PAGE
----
Dear OSU Extension Master Gardener Volunteers and Staff,
Over the past few weeks, information regarding Oregon State University President F King Alexander’s leadership over Title IX at Louisiana State University and subsequent information shared about Title IX and the handling of sexual violence and misconduct has been shared through the issuing of a report by the Husch Blackwell law firm. The OSU Board of Trustees has engaged and heard from extensive public comments and communications, conducted public discussions with President Alexander, and has issued a probationary period while further information is gathered. On Friday, March 19th, the Faculty Senate called for a vote of no confidence in President Alexander and called upon him to resign. The OSU Board of Trustees announced President Alexander’s offer of resignation Tuesday, March 23rd.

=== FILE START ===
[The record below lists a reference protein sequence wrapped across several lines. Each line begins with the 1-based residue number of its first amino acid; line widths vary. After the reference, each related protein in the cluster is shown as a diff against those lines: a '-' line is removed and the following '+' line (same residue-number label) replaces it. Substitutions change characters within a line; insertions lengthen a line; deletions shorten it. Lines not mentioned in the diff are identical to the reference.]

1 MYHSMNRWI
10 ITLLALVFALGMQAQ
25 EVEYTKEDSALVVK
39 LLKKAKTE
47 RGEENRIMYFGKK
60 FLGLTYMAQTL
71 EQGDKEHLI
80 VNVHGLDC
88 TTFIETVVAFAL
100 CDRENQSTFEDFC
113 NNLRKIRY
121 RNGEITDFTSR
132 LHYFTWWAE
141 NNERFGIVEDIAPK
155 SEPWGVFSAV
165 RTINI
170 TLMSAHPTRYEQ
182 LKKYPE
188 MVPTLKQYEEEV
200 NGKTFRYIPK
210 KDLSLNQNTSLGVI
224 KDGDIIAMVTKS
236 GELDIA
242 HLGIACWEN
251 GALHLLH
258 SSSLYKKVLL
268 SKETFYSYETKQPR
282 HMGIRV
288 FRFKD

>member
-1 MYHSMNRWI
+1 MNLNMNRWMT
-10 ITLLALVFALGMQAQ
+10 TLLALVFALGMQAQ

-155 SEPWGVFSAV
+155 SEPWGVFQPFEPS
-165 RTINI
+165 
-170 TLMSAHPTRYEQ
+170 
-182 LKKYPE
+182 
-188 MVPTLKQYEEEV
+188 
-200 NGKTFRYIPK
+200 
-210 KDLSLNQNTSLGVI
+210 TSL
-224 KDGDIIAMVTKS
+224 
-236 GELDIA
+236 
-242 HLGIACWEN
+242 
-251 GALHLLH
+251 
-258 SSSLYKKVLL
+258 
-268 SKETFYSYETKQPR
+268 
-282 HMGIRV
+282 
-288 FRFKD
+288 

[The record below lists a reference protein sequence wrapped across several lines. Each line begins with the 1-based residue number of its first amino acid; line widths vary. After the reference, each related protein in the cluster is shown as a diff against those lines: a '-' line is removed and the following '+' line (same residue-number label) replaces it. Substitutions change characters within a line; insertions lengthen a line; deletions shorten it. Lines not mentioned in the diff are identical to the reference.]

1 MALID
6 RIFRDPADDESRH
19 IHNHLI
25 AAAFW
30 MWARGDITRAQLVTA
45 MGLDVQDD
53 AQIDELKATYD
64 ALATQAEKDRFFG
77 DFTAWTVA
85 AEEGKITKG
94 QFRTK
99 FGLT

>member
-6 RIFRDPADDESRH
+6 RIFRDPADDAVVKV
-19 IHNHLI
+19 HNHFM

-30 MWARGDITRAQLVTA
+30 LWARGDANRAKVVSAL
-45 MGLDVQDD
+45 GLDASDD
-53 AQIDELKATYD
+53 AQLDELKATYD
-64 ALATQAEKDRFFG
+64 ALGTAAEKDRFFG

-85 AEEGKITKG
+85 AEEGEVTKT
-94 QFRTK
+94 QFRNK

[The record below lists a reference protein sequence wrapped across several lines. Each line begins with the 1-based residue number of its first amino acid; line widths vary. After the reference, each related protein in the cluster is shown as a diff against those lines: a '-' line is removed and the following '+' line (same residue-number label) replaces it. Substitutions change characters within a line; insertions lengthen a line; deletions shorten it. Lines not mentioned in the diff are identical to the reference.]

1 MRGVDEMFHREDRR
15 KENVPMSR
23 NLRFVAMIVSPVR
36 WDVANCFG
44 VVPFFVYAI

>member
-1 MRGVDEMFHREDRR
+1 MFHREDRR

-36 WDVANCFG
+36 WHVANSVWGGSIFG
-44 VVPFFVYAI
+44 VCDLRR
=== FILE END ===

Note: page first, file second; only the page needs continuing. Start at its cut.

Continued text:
This has resulted in an array of emotions, questions, and concerns from many within the OSU community. During this tumultuous time, in what has already been an extremely tumultuous past year, I look to our gardening community of volunteers for grounding and clarity.
This is a good time to reflect upon the guiding values of the Master Gardener program:
We are connected to Oregon State University, and use both science and local knowledge to inform our community engagement, educational outreach, and horticultural expertise. We strive to make the resources of Oregon State University accessible to all and inspire and encourage lifelong curiosity and learning through continued scientific exploration and discovery.